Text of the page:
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Reform negative gearing

Can't afford to buy a house? Well then, just get a job that pays a lot. That's the advice the Treasurer has been dishing out this week in response to concerns over the housing crisis.

Well we've got some of our own advice for Mr Hockey: instead of telling first home buyers to "get a job that pays good money", why don't you address the root causes of housing unaffordability?

Housing experts and economists agree that a key government policy driving unaffordable housing in Australia is negative gearing. It reduces homeownership, increases inequality and costs the government billions every year. In fact, The Australia Institute has shown that when negative gearing is combined with the capital gains discount (also used for investment properties), $4.2B in tax breaks go to the top 10% of income earners.

It's high time we saw Government leadership to make housing more affordable for all Australians. Will you sign the petition calling on Treasurer Hockey to consider real solutions to housing unaffordability and reform negative gearing?
Negative gearing operates as a tax break for investors. For property investors, this means using their rental property costs to reduce their taxable income. (E.g. If the costs-associated with your property are higher than the earnings from your poperty (rent), you can use that loss to pay less income tax.)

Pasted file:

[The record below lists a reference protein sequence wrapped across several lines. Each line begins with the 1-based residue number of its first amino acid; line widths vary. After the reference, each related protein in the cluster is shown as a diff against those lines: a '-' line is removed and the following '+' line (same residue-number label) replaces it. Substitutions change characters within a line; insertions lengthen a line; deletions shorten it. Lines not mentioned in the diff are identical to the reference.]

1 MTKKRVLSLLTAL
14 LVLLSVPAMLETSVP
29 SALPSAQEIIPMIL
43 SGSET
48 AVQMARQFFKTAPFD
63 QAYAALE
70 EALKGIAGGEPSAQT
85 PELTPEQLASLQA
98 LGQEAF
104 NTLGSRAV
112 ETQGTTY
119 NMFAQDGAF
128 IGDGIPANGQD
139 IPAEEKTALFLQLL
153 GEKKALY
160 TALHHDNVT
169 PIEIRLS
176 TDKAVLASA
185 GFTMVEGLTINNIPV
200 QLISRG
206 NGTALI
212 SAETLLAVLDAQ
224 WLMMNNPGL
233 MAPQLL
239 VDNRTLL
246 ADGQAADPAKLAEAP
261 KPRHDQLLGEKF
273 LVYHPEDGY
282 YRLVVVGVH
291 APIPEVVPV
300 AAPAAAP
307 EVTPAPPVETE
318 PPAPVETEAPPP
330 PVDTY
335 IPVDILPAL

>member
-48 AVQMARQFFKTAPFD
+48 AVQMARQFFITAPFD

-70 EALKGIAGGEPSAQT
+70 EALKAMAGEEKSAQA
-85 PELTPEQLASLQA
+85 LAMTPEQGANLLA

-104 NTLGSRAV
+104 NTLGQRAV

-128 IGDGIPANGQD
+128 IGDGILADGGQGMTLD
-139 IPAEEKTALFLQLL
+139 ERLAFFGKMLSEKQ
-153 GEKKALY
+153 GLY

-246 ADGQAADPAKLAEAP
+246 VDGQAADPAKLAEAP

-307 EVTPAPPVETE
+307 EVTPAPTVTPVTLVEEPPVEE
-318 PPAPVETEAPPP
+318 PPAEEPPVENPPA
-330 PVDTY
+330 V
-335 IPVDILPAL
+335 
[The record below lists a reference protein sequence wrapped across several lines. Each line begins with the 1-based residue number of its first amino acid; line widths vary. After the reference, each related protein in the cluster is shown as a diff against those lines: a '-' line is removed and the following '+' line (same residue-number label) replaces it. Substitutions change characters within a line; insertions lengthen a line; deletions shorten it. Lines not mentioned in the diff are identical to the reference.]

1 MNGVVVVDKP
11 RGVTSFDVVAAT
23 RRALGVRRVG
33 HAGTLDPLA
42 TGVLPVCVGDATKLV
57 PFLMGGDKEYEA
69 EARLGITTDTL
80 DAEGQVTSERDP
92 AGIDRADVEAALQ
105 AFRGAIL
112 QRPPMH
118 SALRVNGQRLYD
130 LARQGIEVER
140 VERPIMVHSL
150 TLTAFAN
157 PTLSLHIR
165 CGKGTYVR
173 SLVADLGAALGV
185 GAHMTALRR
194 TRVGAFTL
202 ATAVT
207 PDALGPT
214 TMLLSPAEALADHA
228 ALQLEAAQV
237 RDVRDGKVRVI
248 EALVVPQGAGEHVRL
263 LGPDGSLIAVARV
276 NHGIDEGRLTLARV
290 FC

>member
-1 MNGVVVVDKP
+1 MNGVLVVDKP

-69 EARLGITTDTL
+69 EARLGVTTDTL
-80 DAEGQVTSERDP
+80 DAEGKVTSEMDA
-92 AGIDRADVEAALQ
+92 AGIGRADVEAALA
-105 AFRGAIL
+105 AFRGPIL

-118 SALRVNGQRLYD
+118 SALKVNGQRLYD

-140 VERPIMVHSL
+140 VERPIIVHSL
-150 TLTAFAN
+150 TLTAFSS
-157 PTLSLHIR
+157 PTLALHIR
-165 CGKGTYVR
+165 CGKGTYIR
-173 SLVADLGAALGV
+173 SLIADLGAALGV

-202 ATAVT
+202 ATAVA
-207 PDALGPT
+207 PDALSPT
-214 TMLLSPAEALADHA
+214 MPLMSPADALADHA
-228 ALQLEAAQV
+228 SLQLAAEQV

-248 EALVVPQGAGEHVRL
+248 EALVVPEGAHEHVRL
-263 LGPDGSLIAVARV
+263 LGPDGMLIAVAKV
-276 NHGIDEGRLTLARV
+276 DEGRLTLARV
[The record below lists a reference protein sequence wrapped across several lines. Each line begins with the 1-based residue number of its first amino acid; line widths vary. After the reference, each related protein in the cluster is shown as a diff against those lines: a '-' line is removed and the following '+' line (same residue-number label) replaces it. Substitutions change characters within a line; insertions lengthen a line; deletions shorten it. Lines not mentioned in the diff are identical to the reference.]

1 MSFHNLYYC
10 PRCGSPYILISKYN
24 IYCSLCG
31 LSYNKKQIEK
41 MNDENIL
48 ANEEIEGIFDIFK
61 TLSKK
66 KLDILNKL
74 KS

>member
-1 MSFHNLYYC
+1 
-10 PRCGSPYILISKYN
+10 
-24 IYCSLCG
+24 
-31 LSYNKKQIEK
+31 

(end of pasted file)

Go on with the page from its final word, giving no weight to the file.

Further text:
It may seem complicated, but it's very simple when it comes to who wins and who loses.

The winners are the wealthiest 10 per cent of income earners who receive the vast majority of the tax break.

The losers are the low income earners, who are shut out of an already hot housing market, with negative gearing fanning the flames.

But in the end, all Australians lose. With negative gearing, the government is wasting potential revenue on wasteful tax breaks for the wealthy. This money could instead be spent on services we all need, like better schools and hospitals.

It's also important to remember that Australia is one of the few countries to allow negative gearing losses to directly offset your taxable income. It is far more restricted in Britian, and even the United States.
Housing experts and economists agree that a key government policy driving unaffordable housing in Australia is negative gearing. Sound all a bit too complicated? Watch this 10-year-old explain how this ill-directed tax break works.

There's growing consensus that it's time to reform negative gearing – from the Chief Economist at Bank of America Merrill Lynch to the Reserve Bank of Australia to the Australian Council of Social Services. And it's not hard to see why: in one fell swoop we could have a fairer budget that saves the bottom line billions and makes housing more affordable, especially for younger Australians trying to buy their first home.

One possible solution is to reform negative gearing so that it applies to new construction only – this is the crux of The Australia Institute's report. Doing so would create more of an incentive to invest in new housing, therefore increasing supply and driving down prices and rent.